Acknowledging that they needed help to pull together new interior finishes for the refreshed house, the couple called in interior designer Danielle Monteverdi, who is also a friend. Again it proved a case of right pro, right project. Monteverdi was already familiar with the house, and was sensitive to the couple’s likes and dislikes. “Katherine and John love the historic charm of the house, but, when it comes to design, they needed guidance.”
Since Katherine likes a beachy look, Monteverdi incorporated sea-glass-colored tiles in the main bath. But she steered her client away from a driftwood mantel for the new family room, pointing out that it would clash with the house’s more formal Tudor personality. She worked with Katherine’s affinity for greens and blues, which complement wood tones, by weaving them throughout the interior. “Now that the house is more open, with sight lines from room to room, it’s important that the colors are in harmony,” the designer says.
Attention to the smallest detail is evident throughout. For the new kitchen, Monteverdi designed custom tiles to line the entire back wall: hand-painted in white, with a delicate gray-and-blue pattern. “The terra-cotta clay shows through, which echoes the brick floor of the adjoining mudroom,” she says.
Katherine admits that while she likes a crisp and clean look, she is not a fan of modern design. Those kitchen tiles reflect what she loves about the renovated house: “The tiles represent what I wanted—to celebrate the Tudor design, but in a way that feels current.”
Her favorite room in the house, the dining room, got some needed TLC, too. There, a tiny original bas-relief of wild game—boars and stags—crowns each window, just the kind of fanciful Tudor Revival touch the homeowners cherish. And again they were lucky to find a local painting pro to carefully restore the cast-plaster details, which had begun to deteriorate, before painting them the color of the trimwork.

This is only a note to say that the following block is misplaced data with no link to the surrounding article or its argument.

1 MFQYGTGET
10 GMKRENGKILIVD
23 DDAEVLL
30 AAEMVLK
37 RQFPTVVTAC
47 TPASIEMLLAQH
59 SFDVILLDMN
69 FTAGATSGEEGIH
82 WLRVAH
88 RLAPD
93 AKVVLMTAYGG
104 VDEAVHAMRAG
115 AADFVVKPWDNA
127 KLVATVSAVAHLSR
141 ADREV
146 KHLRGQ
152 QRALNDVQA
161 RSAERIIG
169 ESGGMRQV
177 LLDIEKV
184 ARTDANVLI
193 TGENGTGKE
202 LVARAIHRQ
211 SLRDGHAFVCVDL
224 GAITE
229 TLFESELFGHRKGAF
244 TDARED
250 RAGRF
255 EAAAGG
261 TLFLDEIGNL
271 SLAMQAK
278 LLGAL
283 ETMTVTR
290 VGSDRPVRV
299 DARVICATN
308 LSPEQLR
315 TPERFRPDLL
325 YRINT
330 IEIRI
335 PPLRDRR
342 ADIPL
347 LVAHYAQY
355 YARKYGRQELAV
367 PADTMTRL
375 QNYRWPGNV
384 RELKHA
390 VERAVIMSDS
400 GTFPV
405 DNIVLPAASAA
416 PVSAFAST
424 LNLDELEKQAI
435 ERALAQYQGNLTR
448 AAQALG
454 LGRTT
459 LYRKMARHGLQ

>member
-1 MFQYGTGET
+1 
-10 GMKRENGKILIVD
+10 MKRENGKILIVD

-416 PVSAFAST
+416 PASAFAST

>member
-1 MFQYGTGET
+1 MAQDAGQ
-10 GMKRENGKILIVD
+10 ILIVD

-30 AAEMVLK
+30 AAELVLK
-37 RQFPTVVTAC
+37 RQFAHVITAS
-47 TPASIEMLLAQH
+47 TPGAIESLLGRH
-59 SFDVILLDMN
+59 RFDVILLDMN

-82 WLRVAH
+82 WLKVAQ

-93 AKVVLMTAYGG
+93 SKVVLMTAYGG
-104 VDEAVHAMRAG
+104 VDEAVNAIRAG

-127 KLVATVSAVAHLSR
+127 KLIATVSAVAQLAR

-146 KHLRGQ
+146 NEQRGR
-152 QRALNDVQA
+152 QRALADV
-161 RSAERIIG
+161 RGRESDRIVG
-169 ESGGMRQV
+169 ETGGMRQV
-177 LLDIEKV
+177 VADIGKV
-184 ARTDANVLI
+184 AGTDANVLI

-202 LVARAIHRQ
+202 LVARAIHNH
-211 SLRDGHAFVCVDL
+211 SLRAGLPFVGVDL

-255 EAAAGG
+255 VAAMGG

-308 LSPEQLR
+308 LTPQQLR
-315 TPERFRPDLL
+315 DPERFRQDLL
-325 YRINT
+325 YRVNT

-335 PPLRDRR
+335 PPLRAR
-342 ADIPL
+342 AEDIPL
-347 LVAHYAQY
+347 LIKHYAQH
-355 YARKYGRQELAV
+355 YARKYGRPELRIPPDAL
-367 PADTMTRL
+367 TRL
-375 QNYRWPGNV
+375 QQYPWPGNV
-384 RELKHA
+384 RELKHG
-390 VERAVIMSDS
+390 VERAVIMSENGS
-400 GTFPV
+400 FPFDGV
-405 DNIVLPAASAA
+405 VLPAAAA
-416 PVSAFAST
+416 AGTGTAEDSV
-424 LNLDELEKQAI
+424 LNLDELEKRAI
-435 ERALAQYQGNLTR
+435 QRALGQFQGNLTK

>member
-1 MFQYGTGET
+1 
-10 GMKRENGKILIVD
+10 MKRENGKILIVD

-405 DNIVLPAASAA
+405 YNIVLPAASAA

Another bit of paint magic gave the living room’s solid-oak ceiling beams a fresh look. Rather than strip off the existing white paint, a time-consuming and costly job, Monteverdi suggested painting them a softer shade of dark taupe. In the new family room, simple oak ceiling coffers with a walnut finish pay homage to the living room’s original beams while bringing interest to a more casual, pared-down space. Its fireplace mantel features classic quatrefoils for a subtle reference to the house’s Tudor heritage.
All in all, the renovation process was a wonderful experience, say the Breeses. “Paul came into the house and loved it, and we fell in love with him,” Katherine says of the architect. The builder was a rare find, and designer Monteverdi gave them what they didn’t know to ask for. “We were all coming from the same place, which is love for the house,” Katherine says. Now that the two-year project has yielded more room and a kitchen big enough to feed guests, the Breeses entertain frequently. Katherine’s parents are nearby and can drop in frequently to spend time with the children.
John enjoys how life has brightened up.
“Our new family room faces east, and natural light just pours in. Walking in there first thing in the morning is the perfect way to start the day.”
His wife agrees.
“Every day, I can’t believe how lucky I am,” Katherine says. “We have a great home, and my parents are right around the corner. And, because it’s comfortable and easy for a crowd, this house is a draw for family and friends.”
THE HOMEOWNERS: Katherine and John Breese, shown with their children, Vivian, age 11, and twins Deirdre and John, age 8.
THE HOUSE: An existing 2,700-square-foot Tudor Revival believed to have been built in 1932. With a graceful and picturesque facade, it had outdated interiors, including a cramped, dysfunctional kitchen. There was no mudroom, and the front entry was dark and closed in.
WHY THEY CHOSE IT: The couple knew and loved the neighborhood of Gedney Farms; Katherine’s parents live around the corner, and they were taken by the house’s Tudor character.
THEIR PLAN: Create a bigger, more functional kitchen; add a kids’ bath; move the laundry away from the kitchen; add a mudroom, a breakfast room, and a family room; enlarge a back deck to connect to the new spaces; and amp up the light and flow.
THEIR TEAM: The couple hired an architect who knows and loves Tudor houses, a builder who is also an engineer, and an interior designer who knows their lifestyle and tastes.
LESSON LEARNED: “Just as you want to be true to who you are, Danielle [our designer] taught me that you want to be true to what your house is,” Katherine says. “I wanted driftwood, and she told me that driftwood simply doesn’t belong in a Tudor house. When you work with experts, trust them!”
A rear addition grew the house’s living space by about 2,000 square feet, including a large basement playroom (not shown). While the living and dining rooms stayed within their original footprints, the renovation opened up the front entry hall between them and extended the kitchen’s rear exterior wall, allowing for a larger cook space, a mudroom, a half bath, a family room, and a breakfast room. A side deck was extended to be accessed from the new spaces.